Last year, Rittz seemed to realize his once-longshot Hip Hop career’s breakthrough moment. After signing to Strange Music late in 2012, the Georgia emcee released his debut, The Life And Times Of Jonny Valiant. Both moves followed an extended Yelawolf assist in the form of a prominent feature opportunity in 2011 and carry-over Slumerican affiliation. The Life And Times… fared well, peaking at #25 on the Billboard 200. The Strange Music signing also validated traits in Rittz common among the label’s roster, namely, he has an appreciation for rapping in intricate patterns and has earned his own following organically. Next To Nothing confirms both of those things—in places he seems acutely aware of fan expectations—but settles too deeply into a single groove at times.

The production on a handful of songs is built from similar synth work and Trap-friendly hi-hats. On these tracks—songs like “Explode,” “Turn Down,” “Wish You Could”—Rittz’s delivery is immediately gratifying, a Southern drawl barely creeping out of his practiced bravado. Still, the songs that fall short don’t succeed at distinctly distinguishing themselves from previous ones. “Crown Royal” is an obvious single, it’s hook inspired by a line from Rittz’s own 2013 track “Switch Lanes.” It’s a peek at Rittz’s knack for catchy hooks and generally stylish rapping.

Traditional songs dedicated to rap brags are evened out by the likes of “Basket Case,” which serves as an example of his agonizing self-doubt. It serves Rittz well that even when other vulnerable moments such as “White Rapper” don’t hit their mark and evoke the type of empathy he presumably expects, the argument is still relevant and timely, as evidenced by the Lord Jamar reference. Here he dwells on a lifetime of feeling like a misaligned outsider, a white person who takes Hip Hop seriously and can rap well by offering the following:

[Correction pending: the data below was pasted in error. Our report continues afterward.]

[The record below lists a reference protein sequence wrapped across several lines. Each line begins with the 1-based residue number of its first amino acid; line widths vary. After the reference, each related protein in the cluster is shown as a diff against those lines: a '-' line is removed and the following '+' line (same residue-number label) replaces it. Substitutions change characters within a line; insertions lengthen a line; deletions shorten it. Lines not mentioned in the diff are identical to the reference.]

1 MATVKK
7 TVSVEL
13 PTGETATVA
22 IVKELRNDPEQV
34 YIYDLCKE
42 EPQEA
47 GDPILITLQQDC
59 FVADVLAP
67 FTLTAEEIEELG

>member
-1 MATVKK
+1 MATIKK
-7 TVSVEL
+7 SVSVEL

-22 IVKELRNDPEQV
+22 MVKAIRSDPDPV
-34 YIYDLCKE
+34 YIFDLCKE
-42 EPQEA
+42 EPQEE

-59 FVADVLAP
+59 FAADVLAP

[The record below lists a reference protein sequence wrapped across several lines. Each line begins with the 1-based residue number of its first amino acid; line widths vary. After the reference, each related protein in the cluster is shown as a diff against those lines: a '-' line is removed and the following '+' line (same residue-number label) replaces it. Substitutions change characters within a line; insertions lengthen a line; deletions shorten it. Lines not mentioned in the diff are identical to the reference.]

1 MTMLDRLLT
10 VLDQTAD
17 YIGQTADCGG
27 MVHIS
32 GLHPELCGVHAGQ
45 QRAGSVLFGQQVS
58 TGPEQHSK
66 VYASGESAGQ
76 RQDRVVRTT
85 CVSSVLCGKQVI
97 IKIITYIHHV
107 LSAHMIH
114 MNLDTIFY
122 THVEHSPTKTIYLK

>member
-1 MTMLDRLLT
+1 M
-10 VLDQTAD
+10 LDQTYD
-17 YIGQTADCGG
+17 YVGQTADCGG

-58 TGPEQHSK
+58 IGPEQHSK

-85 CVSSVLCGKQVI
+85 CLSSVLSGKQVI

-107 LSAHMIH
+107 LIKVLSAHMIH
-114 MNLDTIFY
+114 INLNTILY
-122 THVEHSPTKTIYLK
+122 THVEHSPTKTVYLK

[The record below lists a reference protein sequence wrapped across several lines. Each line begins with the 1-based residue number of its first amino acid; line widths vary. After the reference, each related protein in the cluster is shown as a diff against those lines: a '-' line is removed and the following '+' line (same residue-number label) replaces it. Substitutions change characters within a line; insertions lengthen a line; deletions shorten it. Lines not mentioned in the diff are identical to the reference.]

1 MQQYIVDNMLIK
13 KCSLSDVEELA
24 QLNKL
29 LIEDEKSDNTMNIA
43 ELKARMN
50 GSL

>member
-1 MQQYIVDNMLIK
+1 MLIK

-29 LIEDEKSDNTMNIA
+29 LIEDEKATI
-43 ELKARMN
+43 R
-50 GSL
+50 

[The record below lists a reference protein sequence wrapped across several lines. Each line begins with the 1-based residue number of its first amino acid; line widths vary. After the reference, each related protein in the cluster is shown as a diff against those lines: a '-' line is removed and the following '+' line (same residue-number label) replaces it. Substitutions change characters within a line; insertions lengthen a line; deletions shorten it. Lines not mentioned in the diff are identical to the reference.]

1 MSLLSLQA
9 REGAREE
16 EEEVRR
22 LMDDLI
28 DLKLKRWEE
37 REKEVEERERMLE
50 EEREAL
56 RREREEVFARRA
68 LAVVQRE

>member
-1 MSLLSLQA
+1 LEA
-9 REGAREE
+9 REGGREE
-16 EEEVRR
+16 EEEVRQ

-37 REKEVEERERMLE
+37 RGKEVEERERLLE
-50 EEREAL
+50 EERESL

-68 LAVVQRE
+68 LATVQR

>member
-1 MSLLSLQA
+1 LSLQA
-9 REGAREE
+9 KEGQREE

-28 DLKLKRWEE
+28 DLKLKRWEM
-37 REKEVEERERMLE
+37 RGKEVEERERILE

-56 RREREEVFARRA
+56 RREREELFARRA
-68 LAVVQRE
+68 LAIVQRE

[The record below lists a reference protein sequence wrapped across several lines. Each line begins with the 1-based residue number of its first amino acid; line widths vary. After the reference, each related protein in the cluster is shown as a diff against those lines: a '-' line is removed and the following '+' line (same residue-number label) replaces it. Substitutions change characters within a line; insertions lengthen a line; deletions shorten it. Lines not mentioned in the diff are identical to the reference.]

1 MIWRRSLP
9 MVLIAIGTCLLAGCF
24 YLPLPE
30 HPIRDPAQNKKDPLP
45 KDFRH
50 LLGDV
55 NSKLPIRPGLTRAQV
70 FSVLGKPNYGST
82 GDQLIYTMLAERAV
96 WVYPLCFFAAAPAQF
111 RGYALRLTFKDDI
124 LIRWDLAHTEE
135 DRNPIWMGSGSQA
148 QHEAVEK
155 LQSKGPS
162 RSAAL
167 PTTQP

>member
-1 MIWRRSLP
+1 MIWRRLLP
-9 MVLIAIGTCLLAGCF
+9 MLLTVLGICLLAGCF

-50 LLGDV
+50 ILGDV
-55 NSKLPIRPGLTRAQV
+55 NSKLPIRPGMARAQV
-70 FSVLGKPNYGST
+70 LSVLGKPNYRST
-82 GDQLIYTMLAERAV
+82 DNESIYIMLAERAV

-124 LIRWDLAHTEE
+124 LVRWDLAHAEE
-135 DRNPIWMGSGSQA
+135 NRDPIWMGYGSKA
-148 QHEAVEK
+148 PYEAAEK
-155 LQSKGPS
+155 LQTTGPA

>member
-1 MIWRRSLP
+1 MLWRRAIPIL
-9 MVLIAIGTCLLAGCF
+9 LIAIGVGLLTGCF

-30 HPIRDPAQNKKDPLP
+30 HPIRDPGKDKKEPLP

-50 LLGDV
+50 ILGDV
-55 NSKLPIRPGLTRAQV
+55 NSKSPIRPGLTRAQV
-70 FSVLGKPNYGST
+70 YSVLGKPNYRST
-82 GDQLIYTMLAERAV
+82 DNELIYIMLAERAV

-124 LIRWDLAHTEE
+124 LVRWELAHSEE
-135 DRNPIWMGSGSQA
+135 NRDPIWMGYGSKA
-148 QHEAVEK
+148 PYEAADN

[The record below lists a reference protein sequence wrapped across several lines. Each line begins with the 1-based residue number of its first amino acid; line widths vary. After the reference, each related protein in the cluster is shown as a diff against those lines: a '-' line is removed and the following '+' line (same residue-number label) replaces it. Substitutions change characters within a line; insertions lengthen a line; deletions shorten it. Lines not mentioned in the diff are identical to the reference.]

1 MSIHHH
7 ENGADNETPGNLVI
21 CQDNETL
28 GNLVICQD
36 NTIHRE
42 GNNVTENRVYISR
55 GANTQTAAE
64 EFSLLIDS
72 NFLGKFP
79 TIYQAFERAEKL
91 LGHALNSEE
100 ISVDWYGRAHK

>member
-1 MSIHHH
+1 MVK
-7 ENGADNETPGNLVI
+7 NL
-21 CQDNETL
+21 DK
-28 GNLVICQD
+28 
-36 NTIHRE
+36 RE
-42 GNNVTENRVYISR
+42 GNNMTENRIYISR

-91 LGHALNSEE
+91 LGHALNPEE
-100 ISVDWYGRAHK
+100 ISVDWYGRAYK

“I would go out and perform at open mics when no one’s white / No one like to clap or give you dap, clubs you be scared to go inside.”

As with all things, for various listeners it will boil down to a matter of personal preference.

To Rittz’s credit, he never sounds off-the-mark or punched in. His flow—or at least speed of delivery—is built on the hard-earned trick of perpetually transitioning into the next bar; the pleasant effect is shared with other fast-spitters like Twista, who features on one track, but less staccato than Yelawolf, who appears on “Profit.” Rittz also manages several-syllable rhymes at speed, but when he switches up his flow considerably or slows down completely he pulls off some of the album’s best moments. “Going Through Hell” is one of them and stands apart from most of the rest of the songs as specifically and especially personal as well as a live instrument outlier. A strong case could be made for Rittz sounding his best on electric guitar tinged tracks. In the second verse he cops to a fear-fueled abortion experience after a generally bleak life update in the first: “My lady just told me she pregnant and begging that we can keep / The baby that she conceived / And wouldn’t consider the total, we gotta get rid of it. Why are you tripping and acting like you don’t remember what we agreed?”

Rittz sounds at home over the more dynamic production on Next To Nothing, and certain songs are proof that he can stick to making an increasingly forgiving type of vibe music to good effect as well. At times when he slips into his impressive double-time for extended bursts and songs on end, the effect seems too isolated to sustain itself, even if the White Jesus emcee rightfully prides himself on rapping intelligibly at speed. It’s more than a trick, though Rittz does well when he steps outside of it. At times Next To Nothing is hard to cut off but there’s too many déjà vu moments and first-time misses to listen through comfortably at once. To a certain extent, that won’t hurt Rittz’s appeal or alienate him from fans. And at the same time, there’s enough to take away to become a new one as well.